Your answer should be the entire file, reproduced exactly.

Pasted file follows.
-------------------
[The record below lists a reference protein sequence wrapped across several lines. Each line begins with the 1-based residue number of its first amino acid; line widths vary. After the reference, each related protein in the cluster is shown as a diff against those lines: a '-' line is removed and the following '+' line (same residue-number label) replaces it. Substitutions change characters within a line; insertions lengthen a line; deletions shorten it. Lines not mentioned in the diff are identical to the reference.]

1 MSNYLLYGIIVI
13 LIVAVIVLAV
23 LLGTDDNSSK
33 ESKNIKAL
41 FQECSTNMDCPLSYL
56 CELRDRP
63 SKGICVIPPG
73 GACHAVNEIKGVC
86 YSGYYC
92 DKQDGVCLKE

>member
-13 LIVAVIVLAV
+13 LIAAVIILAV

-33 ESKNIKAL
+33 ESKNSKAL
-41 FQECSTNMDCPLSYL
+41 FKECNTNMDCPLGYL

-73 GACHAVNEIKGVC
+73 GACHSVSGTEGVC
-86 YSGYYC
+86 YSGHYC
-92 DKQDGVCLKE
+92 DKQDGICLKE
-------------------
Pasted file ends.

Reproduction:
[The record below lists a reference protein sequence wrapped across several lines. Each line begins with the 1-based residue number of its first amino acid; line widths vary. After the reference, each related protein in the cluster is shown as a diff against those lines: a '-' line is removed and the following '+' line (same residue-number label) replaces it. Substitutions change characters within a line; insertions lengthen a line; deletions shorten it. Lines not mentioned in the diff are identical to the reference.]

1 MSNYLLYGIIVI
13 LIVAVIVLAV
23 LLGTDDNSSK
33 ESKNIKAL
41 FQECSTNMDCPLSYL
56 CELRDRP
63 SKGICVIPPG
73 GACHAVNEIKGVC
86 YSGYYC
92 DKQDGVCLKE

>member
-13 LIVAVIVLAV
+13 LIAAVIILAV

-33 ESKNIKAL
+33 ESKNSKAL
-41 FQECSTNMDCPLSYL
+41 FKECNTNMDCPLGYL

-73 GACHAVNEIKGVC
+73 GACHSVSGTEGVC
-86 YSGYYC
+86 YSGHYC
-92 DKQDGVCLKE
+92 DKQDGICLKE